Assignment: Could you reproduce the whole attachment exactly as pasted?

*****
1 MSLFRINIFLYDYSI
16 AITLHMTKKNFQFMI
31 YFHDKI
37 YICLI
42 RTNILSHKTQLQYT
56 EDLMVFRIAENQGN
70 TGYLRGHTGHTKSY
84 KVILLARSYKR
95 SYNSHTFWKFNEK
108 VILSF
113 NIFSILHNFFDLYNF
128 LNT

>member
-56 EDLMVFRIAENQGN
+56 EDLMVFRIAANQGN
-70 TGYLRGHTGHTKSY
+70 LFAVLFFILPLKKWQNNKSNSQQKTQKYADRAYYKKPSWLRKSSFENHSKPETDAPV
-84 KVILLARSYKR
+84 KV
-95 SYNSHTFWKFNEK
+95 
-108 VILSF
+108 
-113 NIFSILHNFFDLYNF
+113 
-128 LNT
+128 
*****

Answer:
1 MSLFRINIFLYDYSI
16 AITLHMTKKNFQFMI
31 YFHDKI
37 YICLI
42 RTNILSHKTQLQYT
56 EDLMVFRIAENQGN
70 TGYLRGHTGHTKSY
84 KVILLARSYKR
95 SYNSHTFWKFNEK
108 VILSF
113 NIFSILHNFFDLYNF
128 LNT

>member
-56 EDLMVFRIAENQGN
+56 EDLMVFRIAANQGN
-70 TGYLRGHTGHTKSY
+70 LFAVLFFILPLKKWQNNKSNSQQKTQKYADRAYYKKPSWLRKSSFENHSKPETDAPV
-84 KVILLARSYKR
+84 KV
-95 SYNSHTFWKFNEK
+95 
-108 VILSF
+108 
-113 NIFSILHNFFDLYNF
+113 
-128 LNT
+128 